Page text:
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J Am Heart Assoc. 2012 Oct;1(5):e004093. doi: 10.1161/JAHA.112.004093. Epub 2012 Oct 25.

Hydrogen sulfide stimulates ischemic vascular remodeling through nitric oxide synthase and nitrite reduction activity regulating hypoxia-inducible factor-1α and vascular endothelial growth factor-dependent angiogenesis.

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  • 1Departments of Pathology and Medicine, LSU Health Sciences Center-Shreveport, Shreveport, LA 71130, USA.



Hydrogen sulfide (H(2)S) therapy is recognized as a modulator of vascular function during tissue ischemia with the notion of potential interactions of nitric oxide (NO) metabolism. However, little is known about specific biochemical mechanisms or the importance of H(2)S activation of NO metabolism during ischemic tissue vascular remodeling. The goal of this study was to determine the effect of H(2)S on NO metabolism during chronic tissue ischemia and subsequent effects on ischemic vascular remodeling responses.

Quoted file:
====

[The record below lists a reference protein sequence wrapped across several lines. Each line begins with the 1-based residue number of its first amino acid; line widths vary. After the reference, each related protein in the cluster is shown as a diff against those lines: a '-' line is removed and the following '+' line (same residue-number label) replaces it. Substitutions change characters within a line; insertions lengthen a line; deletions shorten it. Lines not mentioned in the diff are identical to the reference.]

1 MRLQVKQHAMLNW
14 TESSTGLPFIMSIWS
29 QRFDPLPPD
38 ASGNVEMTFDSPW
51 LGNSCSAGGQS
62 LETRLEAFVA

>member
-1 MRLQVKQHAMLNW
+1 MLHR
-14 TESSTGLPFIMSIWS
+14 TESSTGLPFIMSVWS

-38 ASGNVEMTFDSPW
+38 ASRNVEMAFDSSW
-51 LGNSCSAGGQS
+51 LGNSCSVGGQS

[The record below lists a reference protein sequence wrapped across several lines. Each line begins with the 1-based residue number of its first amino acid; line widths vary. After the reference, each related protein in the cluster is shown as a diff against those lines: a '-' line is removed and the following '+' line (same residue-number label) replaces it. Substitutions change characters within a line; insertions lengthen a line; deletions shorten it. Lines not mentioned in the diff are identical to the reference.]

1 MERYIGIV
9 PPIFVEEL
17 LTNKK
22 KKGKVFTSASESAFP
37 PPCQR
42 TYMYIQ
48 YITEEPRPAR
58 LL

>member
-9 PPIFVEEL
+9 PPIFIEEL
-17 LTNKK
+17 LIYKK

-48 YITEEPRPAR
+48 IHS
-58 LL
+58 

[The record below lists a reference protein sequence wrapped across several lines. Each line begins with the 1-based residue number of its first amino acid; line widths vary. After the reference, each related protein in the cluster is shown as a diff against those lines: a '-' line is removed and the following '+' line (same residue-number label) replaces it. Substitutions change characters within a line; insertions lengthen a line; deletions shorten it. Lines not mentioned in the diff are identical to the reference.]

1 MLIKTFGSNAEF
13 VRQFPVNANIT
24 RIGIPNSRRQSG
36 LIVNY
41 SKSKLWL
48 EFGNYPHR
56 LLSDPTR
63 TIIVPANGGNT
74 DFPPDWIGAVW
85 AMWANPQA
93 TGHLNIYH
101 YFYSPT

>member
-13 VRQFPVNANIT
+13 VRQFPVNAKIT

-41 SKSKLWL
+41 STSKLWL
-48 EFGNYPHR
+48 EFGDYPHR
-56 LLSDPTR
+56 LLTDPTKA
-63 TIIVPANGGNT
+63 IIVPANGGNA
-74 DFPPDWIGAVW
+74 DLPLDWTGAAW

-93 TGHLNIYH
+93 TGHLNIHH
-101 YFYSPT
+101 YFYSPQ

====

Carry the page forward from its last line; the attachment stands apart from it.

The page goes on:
The unilateral, permanent femoral artery ligation model of hind-limb ischemia was performed in C57BL/6J wild-type and endothelial NO synthase-knockout mice to evaluate exogenous H(2)S effects on NO bioavailability and ischemic revascularization. We found that H(2)S selectively restored chronic ischemic tissue function and viability by enhancing NO production involving both endothelial NO synthase and nitrite reduction mechanisms. Importantly, H(2)S increased ischemic tissue xanthine oxidase activity, hind-limb blood flow, and angiogenesis, which were blunted by the xanthine oxidase inhibitor febuxostat. H(2)S treatment increased ischemic tissue and endothelial cell hypoxia-inducible factor-1α expression and activity and vascular endothelial growth factor protein expression and function in a NO-dependent manner that was required for ischemic vascular remodeling.


These data demonstrate that H(2)S differentially regulates NO metabolism during chronic tissue ischemia, highlighting novel biochemical pathways to increase NO bioavailability for ischemic vascular remodeling.


angiogenesis; ischemia; nitric oxide; vascular endothelial growth factor; xanthine oxidase

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